Theresa May has finally revealed that she will trigger Article 50 on March 29, launching the two-year countdown to Brexit.
The Prime Minister informed EU Council President Donald Tusk on Monday morning that she will invoke the Article, ending months of speculation on the matter.
A Downing Street spokesman said UK Ambassador to the EU Sir Tim Barrow had informed the President's office of Ms May's intention verbally.
He added that Number 10 now wants negotiations to "start promptly" - once the article is invoked it will be up to the EU to come back, with an early response expected within 48 hours.
Announcing the Article 50 date, the Downing Street spokesman said: "Earlier on this morning the UK’s permanent representative in the EU informed the office of Donald Tusk, that it’s the UK’s intention to trigger Article 50 on March 29."
The Prime Minister will deliver her letter triggering Article 50 to President Tusk on the Wednesday, and deliver a statement to the House of Commons announce the move. There was no further detail about exactly what the letter would say at this point.
Ms May spokesman went on: "After we trigger the 27 will agree their guidelines for negotiations and the Commission will deliver their negotiating mandate.
"President Tusk has said he expected there to be an initial response within 48 hours. We want negotiations to start promptly but it’s obviously right that the 27 have an opportunity to agree their position."
The invocation of the Lisbon Treaty article will formally begin Brexit negotiations, kicking off a two-year period during which the the and UK will try to agree the terms of Brexit and what relations will look like once Britain leaves.
The period can only be made longer by way of a unanimous vote of all European countries' governments. If no deal is reached by the end of the period, the UK will crash out of the EU with no deal and revert to World Trade Organisation rules.
Ms May has said she believes that "no deal is better than a bad deal".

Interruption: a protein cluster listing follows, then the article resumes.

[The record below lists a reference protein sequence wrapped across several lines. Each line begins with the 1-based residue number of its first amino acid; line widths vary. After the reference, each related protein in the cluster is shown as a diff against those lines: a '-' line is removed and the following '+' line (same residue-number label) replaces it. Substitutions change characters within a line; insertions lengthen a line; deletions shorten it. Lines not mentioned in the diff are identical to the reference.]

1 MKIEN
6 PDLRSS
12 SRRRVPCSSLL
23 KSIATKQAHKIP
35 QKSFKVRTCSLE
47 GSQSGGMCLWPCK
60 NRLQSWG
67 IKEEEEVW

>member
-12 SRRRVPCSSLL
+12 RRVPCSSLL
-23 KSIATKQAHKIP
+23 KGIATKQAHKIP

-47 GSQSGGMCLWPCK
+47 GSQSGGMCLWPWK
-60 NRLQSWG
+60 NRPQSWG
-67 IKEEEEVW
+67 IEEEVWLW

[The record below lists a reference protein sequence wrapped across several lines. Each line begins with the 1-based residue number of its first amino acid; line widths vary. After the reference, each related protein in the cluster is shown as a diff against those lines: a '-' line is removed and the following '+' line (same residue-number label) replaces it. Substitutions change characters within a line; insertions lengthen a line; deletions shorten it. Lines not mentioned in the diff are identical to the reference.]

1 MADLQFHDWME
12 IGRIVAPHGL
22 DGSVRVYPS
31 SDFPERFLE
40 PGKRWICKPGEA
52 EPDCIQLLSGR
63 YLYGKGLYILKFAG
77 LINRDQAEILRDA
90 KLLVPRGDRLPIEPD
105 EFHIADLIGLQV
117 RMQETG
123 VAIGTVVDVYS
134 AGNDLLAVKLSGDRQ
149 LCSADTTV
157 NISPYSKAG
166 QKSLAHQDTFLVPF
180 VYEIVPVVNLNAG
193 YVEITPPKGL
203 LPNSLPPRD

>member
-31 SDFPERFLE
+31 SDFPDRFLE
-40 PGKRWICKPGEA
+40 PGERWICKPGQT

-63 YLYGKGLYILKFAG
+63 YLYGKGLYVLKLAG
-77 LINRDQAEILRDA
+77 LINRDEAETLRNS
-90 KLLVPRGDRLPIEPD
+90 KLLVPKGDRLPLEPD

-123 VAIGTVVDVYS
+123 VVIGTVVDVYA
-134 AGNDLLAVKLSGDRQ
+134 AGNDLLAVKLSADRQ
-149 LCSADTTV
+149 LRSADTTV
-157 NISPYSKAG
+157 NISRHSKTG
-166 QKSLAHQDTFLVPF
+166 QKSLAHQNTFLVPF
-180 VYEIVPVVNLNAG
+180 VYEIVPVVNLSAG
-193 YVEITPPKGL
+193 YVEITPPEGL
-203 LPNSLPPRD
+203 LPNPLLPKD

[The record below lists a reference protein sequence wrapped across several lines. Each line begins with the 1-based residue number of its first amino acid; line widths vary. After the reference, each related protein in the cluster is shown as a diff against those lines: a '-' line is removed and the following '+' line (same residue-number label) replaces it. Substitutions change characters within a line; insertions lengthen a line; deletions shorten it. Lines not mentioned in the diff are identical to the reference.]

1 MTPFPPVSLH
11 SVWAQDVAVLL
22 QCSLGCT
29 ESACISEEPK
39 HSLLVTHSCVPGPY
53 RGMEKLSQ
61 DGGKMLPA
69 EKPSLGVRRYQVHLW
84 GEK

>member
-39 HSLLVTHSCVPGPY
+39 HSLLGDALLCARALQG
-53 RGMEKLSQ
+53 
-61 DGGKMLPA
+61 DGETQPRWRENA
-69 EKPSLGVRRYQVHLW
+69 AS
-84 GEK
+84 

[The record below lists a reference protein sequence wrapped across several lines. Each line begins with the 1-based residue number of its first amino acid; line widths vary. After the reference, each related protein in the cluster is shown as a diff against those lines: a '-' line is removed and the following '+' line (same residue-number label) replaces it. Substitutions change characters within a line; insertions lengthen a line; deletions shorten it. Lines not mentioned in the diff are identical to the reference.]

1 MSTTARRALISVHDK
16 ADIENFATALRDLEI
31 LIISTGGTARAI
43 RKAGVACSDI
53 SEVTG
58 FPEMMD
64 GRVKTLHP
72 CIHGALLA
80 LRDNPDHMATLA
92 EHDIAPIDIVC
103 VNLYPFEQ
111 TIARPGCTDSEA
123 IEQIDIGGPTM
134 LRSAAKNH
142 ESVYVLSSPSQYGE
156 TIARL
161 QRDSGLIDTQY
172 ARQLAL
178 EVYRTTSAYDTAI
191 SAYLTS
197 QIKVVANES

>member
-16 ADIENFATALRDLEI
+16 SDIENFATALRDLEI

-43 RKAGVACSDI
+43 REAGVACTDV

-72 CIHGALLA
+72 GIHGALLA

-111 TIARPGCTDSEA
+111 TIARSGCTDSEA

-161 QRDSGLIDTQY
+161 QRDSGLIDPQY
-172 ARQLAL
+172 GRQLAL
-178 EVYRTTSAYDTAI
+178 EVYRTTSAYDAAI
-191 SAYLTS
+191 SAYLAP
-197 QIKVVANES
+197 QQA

If she meets here goal of completing negotiations within the two-year Article 50 period, then it will mean Britain leaves the EU on March 29 2019.
Brexit Secretary David Davis said: "Last June, the people of the UK made the historic decision to leave the EU. Next Wednesday, the Government will deliver on that decision and formally start the process by triggering Article 50.
"We are on the threshold of the most important negotiation for this country for a generation.
"The Government is clear in its aims: a deal that works for every nation and region of the UK and indeed for all of Europe – a new, positive partnership between the UK and our friends and allies in the European Union."
Notification comes 279 days after the referendum of June 23 last year delivered a 52 per cent to 48 per cent majority in favour of withdrawal.
Ms May, who was visiting Swansea on Monday, is expected to conduct visits in all four nations of the UK before notification takes place.
Shadow Brexit secretary Sir Keir Starmer accused Ms May of having failed to build a national consensus on Brexit adding that the UK is now "divided at home and isolated abroad".
He went on: "It is also extraordinary that the Prime Minister has failed to provide any certainty about her plans for Brexit or to prepare for the clear dangers of not reaching a deal with the EU.
"Labour will hold the Prime Minister to account all the way, and argue for a Brexit deal that puts jobs, the economy and living standards first."
Liberal Democrat leader Tim Farron, who is demanding a second referendum on when Ms May agrees terms with the EU, said: "Theresa May is embarking on an extreme and divisive Brexit. She has rushed this through without a plan, and without a clue.
"On the day Theresa May is travelling the country claiming she wants to bring the United Kingdom together, she lets it be known she is about to unleash division and bitterness."
Labour MP Pat McFadden, leading supporter of Open Britain, said: "As she enters talks with our European partners, it is up to the Prime Minister to deliver the deal that she and her ministers have promised. That means a trade agreement that gives us the “exact same benefits” as we have now on access to the European market.
"The Government has promised a Brexit deal that will not damage our economy and put jobs at risk. They need to meet the tests they have set themselves."